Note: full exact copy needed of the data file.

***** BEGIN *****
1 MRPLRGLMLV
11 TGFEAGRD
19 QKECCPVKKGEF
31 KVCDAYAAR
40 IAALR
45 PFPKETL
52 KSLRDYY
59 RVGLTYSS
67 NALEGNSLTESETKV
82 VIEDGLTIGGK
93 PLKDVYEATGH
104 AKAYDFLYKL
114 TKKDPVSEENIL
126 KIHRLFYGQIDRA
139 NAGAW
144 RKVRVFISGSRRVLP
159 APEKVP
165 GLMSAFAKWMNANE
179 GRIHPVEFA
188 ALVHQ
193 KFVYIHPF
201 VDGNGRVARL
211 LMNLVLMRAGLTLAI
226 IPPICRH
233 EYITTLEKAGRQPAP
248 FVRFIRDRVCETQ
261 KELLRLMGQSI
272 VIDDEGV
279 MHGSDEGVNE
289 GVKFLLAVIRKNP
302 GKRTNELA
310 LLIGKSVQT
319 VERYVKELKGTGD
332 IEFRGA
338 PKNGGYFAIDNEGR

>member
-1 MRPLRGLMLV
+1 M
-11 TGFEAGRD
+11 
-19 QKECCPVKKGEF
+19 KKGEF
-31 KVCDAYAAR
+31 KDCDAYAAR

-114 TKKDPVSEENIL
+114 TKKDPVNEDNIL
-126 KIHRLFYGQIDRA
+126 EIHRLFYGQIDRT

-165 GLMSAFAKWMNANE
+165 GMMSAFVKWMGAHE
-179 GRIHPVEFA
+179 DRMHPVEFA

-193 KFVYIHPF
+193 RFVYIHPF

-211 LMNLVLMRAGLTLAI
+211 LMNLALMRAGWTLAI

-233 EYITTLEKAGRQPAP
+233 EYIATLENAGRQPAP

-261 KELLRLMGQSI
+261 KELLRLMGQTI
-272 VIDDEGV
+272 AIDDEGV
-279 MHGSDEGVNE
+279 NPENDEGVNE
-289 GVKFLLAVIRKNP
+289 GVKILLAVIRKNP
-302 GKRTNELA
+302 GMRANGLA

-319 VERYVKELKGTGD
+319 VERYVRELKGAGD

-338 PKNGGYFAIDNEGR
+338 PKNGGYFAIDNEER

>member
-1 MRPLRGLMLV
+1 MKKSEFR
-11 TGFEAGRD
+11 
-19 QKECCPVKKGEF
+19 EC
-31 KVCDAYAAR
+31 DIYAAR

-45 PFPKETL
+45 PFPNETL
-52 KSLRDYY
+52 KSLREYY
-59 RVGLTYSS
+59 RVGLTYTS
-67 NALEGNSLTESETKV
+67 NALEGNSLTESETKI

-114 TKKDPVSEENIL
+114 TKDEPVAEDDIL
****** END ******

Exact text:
1 MRPLRGLMLV
11 TGFEAGRD
19 QKECCPVKKGEF
31 KVCDAYAAR
40 IAALR
45 PFPKETL
52 KSLRDYY
59 RVGLTYSS
67 NALEGNSLTESETKV
82 VIEDGLTIGGK
93 PLKDVYEATGH
104 AKAYDFLYKL
114 TKKDPVSEENIL
126 KIHRLFYGQIDRA
139 NAGAW
144 RKVRVFISGSRRVLP
159 APEKVP
165 GLMSAFAKWMNANE
179 GRIHPVEFA
188 ALVHQ
193 KFVYIHPF
201 VDGNGRVARL
211 LMNLVLMRAGLTLAI
226 IPPICRH
233 EYITTLEKAGRQPAP
248 FVRFIRDRVCETQ
261 KELLRLMGQSI
272 VIDDEGV
279 MHGSDEGVNE
289 GVKFLLAVIRKNP
302 GKRTNELA
310 LLIGKSVQT
319 VERYVKELKGTGD
332 IEFRGA
338 PKNGGYFAIDNEGR

>member
-1 MRPLRGLMLV
+1 M
-11 TGFEAGRD
+11 
-19 QKECCPVKKGEF
+19 KKGEF
-31 KVCDAYAAR
+31 KDCDAYAAR

-114 TKKDPVSEENIL
+114 TKKDPVNEDNIL
-126 KIHRLFYGQIDRA
+126 EIHRLFYGQIDRT

-165 GLMSAFAKWMNANE
+165 GMMSAFVKWMGAHE
-179 GRIHPVEFA
+179 DRMHPVEFA

-193 KFVYIHPF
+193 RFVYIHPF

-211 LMNLVLMRAGLTLAI
+211 LMNLALMRAGWTLAI

-233 EYITTLEKAGRQPAP
+233 EYIATLENAGRQPAP

-261 KELLRLMGQSI
+261 KELLRLMGQTI
-272 VIDDEGV
+272 AIDDEGV
-279 MHGSDEGVNE
+279 NPENDEGVNE
-289 GVKFLLAVIRKNP
+289 GVKILLAVIRKNP
-302 GKRTNELA
+302 GMRANGLA

-319 VERYVKELKGTGD
+319 VERYVRELKGAGD

-338 PKNGGYFAIDNEGR
+338 PKNGGYFAIDNEER

>member
-1 MRPLRGLMLV
+1 MKKSEFR
-11 TGFEAGRD
+11 
-19 QKECCPVKKGEF
+19 EC
-31 KVCDAYAAR
+31 DIYAAR

-45 PFPKETL
+45 PFPNETL
-52 KSLRDYY
+52 KSLREYY
-59 RVGLTYSS
+59 RVGLTYTS
-67 NALEGNSLTESETKV
+67 NALEGNSLTESETKI

-114 TKKDPVSEENIL
+114 TKDEPVAEDDIL